4. Being Canadian, the voice of my childhood was hockey announcer, Foster Hewitt. I can still hear his gravelly voice rising with excitement “He shoots! He scores!”

    I enjoyed reading about Vin Scully and the game with Gibson. The great ones have a style we never forget.

  5. Thanks for mentioning our Joe Garagiola. Mr. Garagiola, though not born in Phoenix, was a childhood playmate of one of my heroes, Yogi Berra.

    Mr. Garagiola came to Phoenix and put his life and heart into our community. He was a great supporter of Catholic charity and missions and general community causes. He and Jerry Colangelo are two men who brought major league baseball to Phoenix. Besides all of that, he was simply a genuine nice guy.

    We miss him here. It was great to hear his voice along with Vin Scully’s.

  6. Jim, thank you so much for this! You have truly described my childhood. I remember the first time my dad took me to a game; before it started everyone else was watching the field while I was watching the announcer’s box, trying to see Vinnie. I also fell asleep to that voice, as if as long as Vinnie was there, the world was safe. When the games were on TV and he would split the time with the other announcer, I would turn off the TV sound and turn on the radio so I could have all Vinnie, all the time. Knowing when to be quiet and let the crowd say it all was one of his greatest skills. He was, and is, and likely forever will be, the very, very best.

    And your mention of Lasorda’s fake-out reminds me of my favorite quote from him: “Don’t complain about your problems. 80% of people don’t care, and the other 20% are glad you’re having troubles.”

    • I used to do the very same thing when they’d split the announcing. Once you’ve tasted prime rib it’s hard to settle for ground round …

      …which reminds me of the great, grilled Dodger Dogs courtesy of Farmer John…

  7. Thanks for the memories, Jim. I cried through the end. I grew up in Culver City – a Dodger fan – my grandpa was a Reds fan – so you can imagine the rivalry we shared through the years. In 1988, I was living in the PacNW – near Seattle, my third son had just been born and I was loving the series because Orel Hershiser was also on fire – “catching lightning” – as Vinny said. Grew up with Vin Scully but my kids grew up with Dave Niehaus and the often disappointing Mariners. But in this game during the 1995 season – we were loving baseball and life. My Oh My – We couldn’t believe it. Check out this video of Niehaus and the Mariners win in game 5 – still makes me emotional too. Thanks for sharing the love. Blessings and we need to do an interview with your next release – maybe next year? Love, C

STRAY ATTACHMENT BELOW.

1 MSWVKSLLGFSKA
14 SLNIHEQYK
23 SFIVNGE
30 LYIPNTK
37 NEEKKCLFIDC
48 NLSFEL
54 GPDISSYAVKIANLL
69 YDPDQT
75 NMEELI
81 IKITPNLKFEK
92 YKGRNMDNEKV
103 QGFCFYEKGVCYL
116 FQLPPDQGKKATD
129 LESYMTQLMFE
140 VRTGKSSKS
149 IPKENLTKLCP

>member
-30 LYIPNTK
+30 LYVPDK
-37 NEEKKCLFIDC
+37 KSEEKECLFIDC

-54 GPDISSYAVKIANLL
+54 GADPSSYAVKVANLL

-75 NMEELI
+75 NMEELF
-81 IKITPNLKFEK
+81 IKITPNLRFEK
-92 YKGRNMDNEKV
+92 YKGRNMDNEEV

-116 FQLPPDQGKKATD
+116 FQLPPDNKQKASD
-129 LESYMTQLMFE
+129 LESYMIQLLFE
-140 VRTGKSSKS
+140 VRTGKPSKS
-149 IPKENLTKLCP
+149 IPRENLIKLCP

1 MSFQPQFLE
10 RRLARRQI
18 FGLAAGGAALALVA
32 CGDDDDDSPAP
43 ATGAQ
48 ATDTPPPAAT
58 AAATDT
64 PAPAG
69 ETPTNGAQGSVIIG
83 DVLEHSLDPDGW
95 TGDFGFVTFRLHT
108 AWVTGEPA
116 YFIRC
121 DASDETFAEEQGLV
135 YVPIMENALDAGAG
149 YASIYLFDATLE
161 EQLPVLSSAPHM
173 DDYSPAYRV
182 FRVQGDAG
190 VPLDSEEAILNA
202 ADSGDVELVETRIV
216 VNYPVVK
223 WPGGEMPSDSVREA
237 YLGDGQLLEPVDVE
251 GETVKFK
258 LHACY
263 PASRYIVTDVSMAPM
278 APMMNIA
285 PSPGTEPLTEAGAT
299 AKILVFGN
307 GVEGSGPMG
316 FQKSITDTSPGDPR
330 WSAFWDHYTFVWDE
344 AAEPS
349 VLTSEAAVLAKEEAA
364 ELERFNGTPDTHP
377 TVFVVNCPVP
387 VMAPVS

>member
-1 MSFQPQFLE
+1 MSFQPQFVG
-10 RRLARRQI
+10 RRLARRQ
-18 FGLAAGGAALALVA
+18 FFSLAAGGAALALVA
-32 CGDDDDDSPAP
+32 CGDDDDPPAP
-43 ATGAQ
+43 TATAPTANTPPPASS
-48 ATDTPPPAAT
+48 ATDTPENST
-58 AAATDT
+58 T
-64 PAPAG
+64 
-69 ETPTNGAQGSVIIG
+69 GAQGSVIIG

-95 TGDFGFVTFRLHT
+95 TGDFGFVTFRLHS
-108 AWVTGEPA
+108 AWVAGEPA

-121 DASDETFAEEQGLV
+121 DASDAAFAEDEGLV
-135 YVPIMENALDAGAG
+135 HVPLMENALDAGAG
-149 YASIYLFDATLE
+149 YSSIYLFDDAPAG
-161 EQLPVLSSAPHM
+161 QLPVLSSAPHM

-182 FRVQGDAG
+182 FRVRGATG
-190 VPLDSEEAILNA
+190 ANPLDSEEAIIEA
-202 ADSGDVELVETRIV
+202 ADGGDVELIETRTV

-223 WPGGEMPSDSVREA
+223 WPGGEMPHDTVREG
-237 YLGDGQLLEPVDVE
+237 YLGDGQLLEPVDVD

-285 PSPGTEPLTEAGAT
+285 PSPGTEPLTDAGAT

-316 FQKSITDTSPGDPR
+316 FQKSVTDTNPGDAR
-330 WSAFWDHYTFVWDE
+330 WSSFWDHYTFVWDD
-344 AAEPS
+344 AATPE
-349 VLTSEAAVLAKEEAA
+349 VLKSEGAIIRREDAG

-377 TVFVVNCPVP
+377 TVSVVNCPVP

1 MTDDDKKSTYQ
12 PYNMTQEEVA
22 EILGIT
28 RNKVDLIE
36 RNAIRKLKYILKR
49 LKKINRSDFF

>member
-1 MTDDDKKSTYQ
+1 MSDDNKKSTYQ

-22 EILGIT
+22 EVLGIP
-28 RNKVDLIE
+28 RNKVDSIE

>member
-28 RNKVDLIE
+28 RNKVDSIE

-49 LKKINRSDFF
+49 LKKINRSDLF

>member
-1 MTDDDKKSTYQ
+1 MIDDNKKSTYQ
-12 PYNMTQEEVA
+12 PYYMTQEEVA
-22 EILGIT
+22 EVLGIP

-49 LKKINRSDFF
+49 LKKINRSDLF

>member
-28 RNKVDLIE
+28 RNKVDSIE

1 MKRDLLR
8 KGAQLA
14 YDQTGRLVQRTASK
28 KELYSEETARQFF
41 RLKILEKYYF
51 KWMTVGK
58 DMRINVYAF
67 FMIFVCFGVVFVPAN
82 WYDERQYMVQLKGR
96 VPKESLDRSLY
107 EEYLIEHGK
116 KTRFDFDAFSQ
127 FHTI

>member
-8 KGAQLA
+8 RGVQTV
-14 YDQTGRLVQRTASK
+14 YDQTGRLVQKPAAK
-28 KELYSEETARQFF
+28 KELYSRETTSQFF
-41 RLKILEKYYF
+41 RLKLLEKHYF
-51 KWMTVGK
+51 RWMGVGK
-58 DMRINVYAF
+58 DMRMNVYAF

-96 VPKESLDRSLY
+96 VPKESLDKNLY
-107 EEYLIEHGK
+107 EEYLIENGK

8. Oh man, I remember that game so well. My husband is a Dodger fan from the Ebbets Field days so I become a Dodger fan as well. I was half-asleep watching that game but Gibson was my favorite player so when he suddenly appeared, I perked up. Then came his Roy Hobbs moment. And, as you aptly note, Scully knew he just had to shut up and let it roll. Great.

    My childhood voice was Ernie Harwell. It wasn’t summer without him. It wasn’t Tiger baseball without him.

    By the way, the husband was across the room watching the Lions-Colts game and went I started up your Vin video ultra-low, it was like I blew a dog whistle. “Why are you listening to the ’88 Dodger game?” he asked. Then he came over to watch it. So thanks from both of us.

  9. Though I went to (notice I didn’t say graduated from), Georgia Tech, those heathens at UGA had Larry Munson as the 12th man calling radio with a growling, gravelly passion that was almost as much a tradition in Athens (GA), as the North Avenue Trade School’s A-Model Ramblin’ Wreck~

  10. Ah, the universal delight of spectacular moments in sport.

    This is a timely column as here in Australia we mourn the passing (yesterday) of Norman May, who became famous calling swimming races for 11 Olympic Games from 1964. He too had tremendous passion for the sports he loved, and an encyclopaedic memory for detail. Unashamedly Australian, he wanted us to win every single race we entered.'nugget'-may-dies/7820584

  11. I was watching when Gibson limped out the dugout to pinch-hit. That image by itself amazed me–what a long-shot, I remember thinking. And then he made history. What you write about Scully is so true–I love how you manage to distill traits that have made him such an iconic figure to help those of us writing books.